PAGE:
Legal, Tax, and Accounting October 13, 2020

Patent Strategy for Startups



First and foremost - happy to answer any general patent questions folks may have!

Some background about myself - I'm a patent lawyer and I am working on a course for founders and inventors that want to write their own patents. As part of validating whether there are folks that want to write their own patents, I've also prepared a ~15m free patent strategy course for any founder building their own startup to explain the value of patents.

I'd love to hear any questions or feedback on the course!

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    I see that if I twist and turn about 10% of actual patent during implementation ( in software product ) then I don't infringe the patent.

    So any one can do it. They can just change few implement flow and done. You get same outcome.

    With that said , I have a question and need honest reply

    Do patents really be effective in Software industry ?

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      Hi sachingk,

      If you take the course, I share exactly how you can have software patents be effective for you. In essence, the traditional way of using patents, e.g., prevent copycats, is not very effective in most industries. You've mentioned one reason, but that's not to say it's not possible to get a patent with broad claims so that you cannot design around like you describe above. It simply is more rare.

      By far, the most common way to use patents effectively is to tell a story to investors and build up the value of your company if you sell. In rare circumstances (<1% of the time), you'll be able to get a broad patent that actually can be used to prevent competitors. Given the expected outcomes, it generally makes sense to have 1-3 patents if you're building a company in a big market.

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        Got your point. Patents will be specific to one thing. May be like an Algorithm or some AI implementation.

        My intention to run business is to have a complete control of my time and have less or no stress in my life.

        With that goal, I am a solo enterpruner who runs software product company more as a life style business.

        Hence, I don't want to get into investors. Yet again find a routine job for myself.

        I explained you all the above just to say your course isn't relevant for me.

  2. 1

    Man, this is great timing - I will buy your course. I'm co-inventor on a couple of patents from my past corporate life, but never had to write the legalese or do prior art check myself.
    It seems not to be part of the course, but could you share some brief information about extra steps needed to also file in the EU? What is the sequencing? How much of the work can be re-used? Is it even worth it? (specifically thinking about SW patent on the technology for an app I'm making.)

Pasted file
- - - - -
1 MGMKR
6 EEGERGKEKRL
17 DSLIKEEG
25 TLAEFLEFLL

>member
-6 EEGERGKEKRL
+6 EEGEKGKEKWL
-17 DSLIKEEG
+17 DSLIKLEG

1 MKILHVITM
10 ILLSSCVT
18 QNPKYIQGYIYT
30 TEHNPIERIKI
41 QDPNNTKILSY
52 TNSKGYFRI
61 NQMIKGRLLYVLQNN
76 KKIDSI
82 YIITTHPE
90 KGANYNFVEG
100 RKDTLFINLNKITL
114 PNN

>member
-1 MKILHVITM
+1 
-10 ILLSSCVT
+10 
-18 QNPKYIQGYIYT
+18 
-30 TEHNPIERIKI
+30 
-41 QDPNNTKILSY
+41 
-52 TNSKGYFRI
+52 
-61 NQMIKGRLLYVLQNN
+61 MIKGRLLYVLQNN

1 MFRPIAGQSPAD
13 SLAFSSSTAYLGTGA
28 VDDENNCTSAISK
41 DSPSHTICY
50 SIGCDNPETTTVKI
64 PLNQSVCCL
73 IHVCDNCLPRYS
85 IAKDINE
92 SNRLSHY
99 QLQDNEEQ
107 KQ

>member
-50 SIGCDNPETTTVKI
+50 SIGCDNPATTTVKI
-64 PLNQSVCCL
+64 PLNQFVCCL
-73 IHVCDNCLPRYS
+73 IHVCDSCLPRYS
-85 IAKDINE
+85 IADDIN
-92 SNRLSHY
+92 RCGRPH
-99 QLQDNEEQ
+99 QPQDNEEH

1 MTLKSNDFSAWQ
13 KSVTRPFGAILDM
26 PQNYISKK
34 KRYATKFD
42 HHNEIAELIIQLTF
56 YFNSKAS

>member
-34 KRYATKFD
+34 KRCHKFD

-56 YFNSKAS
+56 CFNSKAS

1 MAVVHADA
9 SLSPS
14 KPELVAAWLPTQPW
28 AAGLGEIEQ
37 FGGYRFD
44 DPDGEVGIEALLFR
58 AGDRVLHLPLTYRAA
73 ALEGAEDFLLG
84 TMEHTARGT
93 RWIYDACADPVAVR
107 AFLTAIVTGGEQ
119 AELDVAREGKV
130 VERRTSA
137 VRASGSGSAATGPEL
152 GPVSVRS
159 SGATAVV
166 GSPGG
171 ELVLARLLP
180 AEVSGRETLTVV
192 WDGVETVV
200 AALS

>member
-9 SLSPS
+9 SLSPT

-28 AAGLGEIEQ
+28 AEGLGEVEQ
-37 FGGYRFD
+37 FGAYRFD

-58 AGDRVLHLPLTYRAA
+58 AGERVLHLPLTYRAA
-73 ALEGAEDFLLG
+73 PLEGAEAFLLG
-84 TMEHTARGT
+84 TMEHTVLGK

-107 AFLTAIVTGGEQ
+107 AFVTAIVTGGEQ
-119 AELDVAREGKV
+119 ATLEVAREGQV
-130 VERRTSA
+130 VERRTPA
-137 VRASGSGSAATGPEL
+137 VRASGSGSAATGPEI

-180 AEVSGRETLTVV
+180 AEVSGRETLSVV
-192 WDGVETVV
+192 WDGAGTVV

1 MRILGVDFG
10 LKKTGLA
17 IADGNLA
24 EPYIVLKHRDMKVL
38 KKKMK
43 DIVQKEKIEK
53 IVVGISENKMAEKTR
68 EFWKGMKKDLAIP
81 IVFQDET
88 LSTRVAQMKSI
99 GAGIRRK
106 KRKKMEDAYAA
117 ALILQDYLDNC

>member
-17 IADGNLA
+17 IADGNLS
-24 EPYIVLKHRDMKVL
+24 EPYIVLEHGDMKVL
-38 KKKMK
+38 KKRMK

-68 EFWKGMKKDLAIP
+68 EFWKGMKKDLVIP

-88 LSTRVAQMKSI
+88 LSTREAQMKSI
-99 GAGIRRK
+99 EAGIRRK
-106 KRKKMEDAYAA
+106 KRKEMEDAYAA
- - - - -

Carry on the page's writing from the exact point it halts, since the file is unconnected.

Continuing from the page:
1. 1

      Hi Marc,

      Thanks for letting me know your interest! I'm finalizing videos on a bunch of topics and will release all the lessons next month. Did you finish taking the patent strategy course? I'd love to know what you thought or if there are other questions you wish I addressed.

      Re EU, the first question to ask is if you just want protection in one EU country or both in the US and the EU. If the former, you can file directly with the patent office of that particular country with the techniques in the course, but there are certain practices involving copying claim language into your description that you need to do for the EU but do not need to do in US cases, which I will go over in the course. This is due to the EU's stricter requirement of written description.

      If you'd like protection in both the US and EU, it becomes much more complex, and I would recommend hiring a lawyer to handle the procedural aspects (you can still write the patent yourself if you want and work with a lawyer to file.). That's because there are many more deadlines and procedural nuances in different countries that most folks aren't willing to learn.

      If you're US-based, a common practice is to first file the US patent application. Within 1 year, you'll need to file the PCT application claiming priority to the US patent application. Then, eventually you'll need to "enter" into the EU countries you want to have protection in. Again, there are tons of procedural things here that I think would be best for a lawyer to handle. Substantively, the EU patent can be quite similar to the US, although some countries require certain translations.

      IMO, the safest thing to do, if you don't want to have a lawyer write the initial patent, is to write and file the patent yourself, then within 1 year if your app is doing well and growing, go to a law firm and ask them to file it internationally.

      If there's any EU country to file in, it's Germany b/c their courts are much more patent-friendly. They give injunctions (prevent competitors from using your patented idea) more easily than other countries.

      I'd say for the average inventor, the majority of the time it's not worth it to file in the EU. However, if within one year your app is doing well, then you should consider hiring a lawyer to get international protection.

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    The course looks interesting. My girlfriend works as a junior lawyer in a Patent and Trademark law firm(India) and it's always interesting to hear the stories. Lots of founders could benefit from your expertise.

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